Many people in the Interior know that burning green wood is going to add creosote to their chimney and be inefficient (as the combustion is often expending many BTU’s on driving out moisture in the fibers rather than being thrown out for space heat). And many know that the best level of moisture is below 20% in any prospective logs.

With respect to burning,  what about different types of wood?  Black Spruce is often full of pitch, yet fairly easy to cut up. Birch splits well yet adds a fair amount of ash with its bark. And while many people don’t like poplar or Cottonwood, it too can be heated enough to drive out moisture.  (If you have any tips from personal experiences on burning wood, please add it to the comment section).

Pellets often will have reduced moisture by almost half of that amount due to the manufacturing process. Though pellets have specifically made stoves for their automatic feed and burning,  there are now pellet baskets which allow you to hand load and burn pellets in your regular cordwood stove.  Check for reviews on their efficiency.


An Alaskan distinction in national housing…..



According to an article headlined (by B. Bryne), which has shown up in several web locations, Alaska leads the nation in the number of outhouses (per person). In fact, 12% of  Alaskans interviewed in the 1990 Census had  three times more than any other state. Next was West Virginia at about four and a half percent. Unfortunately, the last two decennial Census surveys didn’t continue to check on septic system with their questioning!

Yet in the 2014 American Community Survey (known as the ACS), almost a half million citizens lacked complete plumbing facilities. This survey offsets the Census, which is taken at the beginning of each decade and has a somewhat different sampling method. The latest ACS found that Alaska leads in the percentage of people without running water; in fact, 3.8% of our state’s residents go without.

The Census and ACS look at the U.S.  But for a worldwide perspective, almost 950 million people are without an indoor toilet. One option to an outhouse for Alaskans (that have access to 110v electricity) is to check into composting toilets. The small bit of electricity is usually used to operate a dryer and small fan for ventilation in the decay vault. While there are samples of homemade experiments on YouTube, you can buy a fiberglass, manufactured unit for around a couple thousand dollars.  These units have about a quarter century of success and are used in Scandinavia, Alaska, and Canada due to compromised soils that make septic field placement difficult!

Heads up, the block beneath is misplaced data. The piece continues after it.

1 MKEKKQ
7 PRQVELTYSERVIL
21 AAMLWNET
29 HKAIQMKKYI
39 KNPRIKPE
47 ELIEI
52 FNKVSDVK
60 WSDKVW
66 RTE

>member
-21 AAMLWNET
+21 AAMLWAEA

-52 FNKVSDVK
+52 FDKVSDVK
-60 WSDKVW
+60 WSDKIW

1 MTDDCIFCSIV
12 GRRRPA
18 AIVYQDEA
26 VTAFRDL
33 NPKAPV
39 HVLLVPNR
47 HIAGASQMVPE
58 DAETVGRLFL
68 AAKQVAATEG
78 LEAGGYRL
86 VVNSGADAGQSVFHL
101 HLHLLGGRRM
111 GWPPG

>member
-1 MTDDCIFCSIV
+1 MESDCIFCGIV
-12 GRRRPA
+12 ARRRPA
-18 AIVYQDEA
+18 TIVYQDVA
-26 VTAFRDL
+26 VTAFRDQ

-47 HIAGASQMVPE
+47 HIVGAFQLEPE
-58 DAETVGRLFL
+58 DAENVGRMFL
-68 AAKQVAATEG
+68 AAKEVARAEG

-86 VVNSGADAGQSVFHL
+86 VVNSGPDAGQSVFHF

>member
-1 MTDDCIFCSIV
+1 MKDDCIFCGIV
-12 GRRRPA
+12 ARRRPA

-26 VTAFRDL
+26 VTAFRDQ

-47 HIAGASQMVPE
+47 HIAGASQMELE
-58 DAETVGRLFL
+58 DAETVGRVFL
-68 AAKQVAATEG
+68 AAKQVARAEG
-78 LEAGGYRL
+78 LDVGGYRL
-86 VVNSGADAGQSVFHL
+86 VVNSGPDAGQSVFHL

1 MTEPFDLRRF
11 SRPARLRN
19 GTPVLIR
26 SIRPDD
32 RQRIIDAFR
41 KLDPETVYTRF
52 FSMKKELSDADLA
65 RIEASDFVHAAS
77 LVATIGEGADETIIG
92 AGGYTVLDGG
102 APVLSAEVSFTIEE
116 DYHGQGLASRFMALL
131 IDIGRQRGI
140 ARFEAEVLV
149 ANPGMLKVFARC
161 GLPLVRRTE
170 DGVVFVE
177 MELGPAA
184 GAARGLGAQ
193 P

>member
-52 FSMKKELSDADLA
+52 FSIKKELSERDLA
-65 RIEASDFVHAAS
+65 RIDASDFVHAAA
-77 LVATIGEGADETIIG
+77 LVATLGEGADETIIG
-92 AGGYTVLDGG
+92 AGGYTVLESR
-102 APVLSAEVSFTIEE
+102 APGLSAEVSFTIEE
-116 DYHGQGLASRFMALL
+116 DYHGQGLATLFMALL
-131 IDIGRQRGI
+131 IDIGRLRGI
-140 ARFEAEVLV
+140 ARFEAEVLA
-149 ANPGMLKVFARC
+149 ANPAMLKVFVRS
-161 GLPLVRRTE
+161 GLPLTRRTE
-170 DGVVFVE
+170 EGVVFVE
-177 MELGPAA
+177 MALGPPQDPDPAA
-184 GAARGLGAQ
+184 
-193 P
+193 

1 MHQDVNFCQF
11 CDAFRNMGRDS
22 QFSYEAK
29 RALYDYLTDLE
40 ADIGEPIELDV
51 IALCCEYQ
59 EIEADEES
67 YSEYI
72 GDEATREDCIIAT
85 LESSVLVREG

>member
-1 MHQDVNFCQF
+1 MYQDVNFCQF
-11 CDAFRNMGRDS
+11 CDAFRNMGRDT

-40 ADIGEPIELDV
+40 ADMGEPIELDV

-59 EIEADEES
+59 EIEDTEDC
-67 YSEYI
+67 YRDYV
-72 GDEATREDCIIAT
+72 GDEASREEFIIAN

If you are interested in outhouse construction, give me a ring at 474-6366 and I can relay unto you what I have collected. (There may be a  future publication on outhouse construction/considerations …).

Lights out?


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Ted Koppel, long time journalist and TV reporter, has currently a sobering book about……..electricity!  Though the New York Times review frowned on Ted’s  book (which he noted is not an analysis but rather a weaving of anecdotal tales),  others have been taking him seriously.  Here is what CNN has posted: http://www.cnn.com/videos/tv/2015/11/02/cyber-attack-u-s-power-grid-tedd-koppel-the-lead-live.cnn.

Regardless if it is from an Electro Magnetic Pulse (EMP) explosion or computer cyber attack on utilities and smart grid controls, his work does think through what would happen if that daily living item we all take for granted- reliable electricity distribution- was out across residential, retail and government establishments for some time.  Not that we all have to have a bug-out residence to live like a survivalist, but the book is probably a good promotion to get folks to think about remote energy and what they can have on hand if an earthquake, snow storm, terrorist, nuclear attack, etc… ended up taking out the road system grid in Alaska (or our small village micro grids that rely more and more on digital technology for their power generation).